European Recombinant Human LH Study Group. Recombinant human luteinizing hormone (LH) to support recombinant human follicle-stimulating hormone (FSH)-induced follicular development in LH- and FSH-deficient anovulatory women: a dose-finding study. J Clin Endocrinol Metab. 1998;83(5):1507–14.

50.

Loumaye E, Engrand P, Howles CM, O’Dea L. Assessment of the role of serum luteinizing hormone and estradiol response to follicle-stimulating hormone on in vitro fertilization treatment outcome. Fertil Steril. 1997;67(5):889–99.PubMed

51.

Sills ES, Levy DP, Moomjy M, et al. A prospective, randomized comparison of ovulation induction using highly purified follicle- stimulating hormone alone and with recombinant human luteinizing hormone in in-vitro fertilization. Hum Reprod. 1999;14:2230–5.PubMed

52.

Esteves SC, Schertz JC, Verza Jr S, Schneider DT, Zabaglia SF. A comparison of menotropin, highly-purified menotropin and follitropin alfa in cycles of intracytoplasmic sperm injection. Reprod Biol Endocrinol. 2009;7:111.PubMedCentralPubMed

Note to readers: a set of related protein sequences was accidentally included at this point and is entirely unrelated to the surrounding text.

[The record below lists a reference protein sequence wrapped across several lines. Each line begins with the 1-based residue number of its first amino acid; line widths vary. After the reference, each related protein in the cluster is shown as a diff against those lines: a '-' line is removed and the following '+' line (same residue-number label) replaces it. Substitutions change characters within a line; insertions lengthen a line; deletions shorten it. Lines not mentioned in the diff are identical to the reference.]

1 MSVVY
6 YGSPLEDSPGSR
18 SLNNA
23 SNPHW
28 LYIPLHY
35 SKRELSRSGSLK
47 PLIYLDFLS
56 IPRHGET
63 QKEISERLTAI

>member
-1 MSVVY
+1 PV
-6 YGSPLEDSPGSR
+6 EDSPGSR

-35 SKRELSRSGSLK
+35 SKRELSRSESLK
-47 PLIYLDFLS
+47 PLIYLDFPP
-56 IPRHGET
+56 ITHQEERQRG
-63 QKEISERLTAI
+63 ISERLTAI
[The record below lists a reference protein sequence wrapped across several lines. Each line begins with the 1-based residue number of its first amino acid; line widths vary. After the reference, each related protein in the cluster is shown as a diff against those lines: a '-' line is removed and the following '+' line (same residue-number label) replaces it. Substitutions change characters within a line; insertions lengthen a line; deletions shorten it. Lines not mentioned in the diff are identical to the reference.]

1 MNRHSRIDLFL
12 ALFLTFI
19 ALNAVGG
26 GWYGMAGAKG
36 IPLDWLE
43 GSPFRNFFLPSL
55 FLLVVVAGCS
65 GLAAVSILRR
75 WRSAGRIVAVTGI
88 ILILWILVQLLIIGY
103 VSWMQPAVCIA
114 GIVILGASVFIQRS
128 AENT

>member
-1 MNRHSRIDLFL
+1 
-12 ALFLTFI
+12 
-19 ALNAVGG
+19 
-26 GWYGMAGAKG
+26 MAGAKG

53.

Kolibianakis EM, Kalogeropoulou L, Griesinger G, et al. Among patients treated with FSH and GnRH analogues for in vitro fertilization, is the addition of recombinant LH associated with the probability of live birth? A systematic review and meta-analysis. Hum Reprod Update. 2007;13(5):445–52.PubMed

54.

Mochtar MH, Van der Veen, Ziech M, van Wely M. Recombinant Luteinizing Hormone (rLH) for controlled ovarian hyperstimulation in assisted reproductive cycles. Cochrane Database Syst Rev 2007;(2):CD005070.

55.

Lehert P, Kolibianakis EM, Venetis CA, Schertz J, Saunders H, Arriagada P, et al. Recombinant human follicle-stimulating hormone (r-hFSH) plus recombinant luteinizing hormone versus r-hFSH alone for ovarian stimulation during assisted reproductive technology: systematic review and meta-analysis. Reprod Biol Endocrinol. 2014;12:17.PubMedCentralPubMed

56.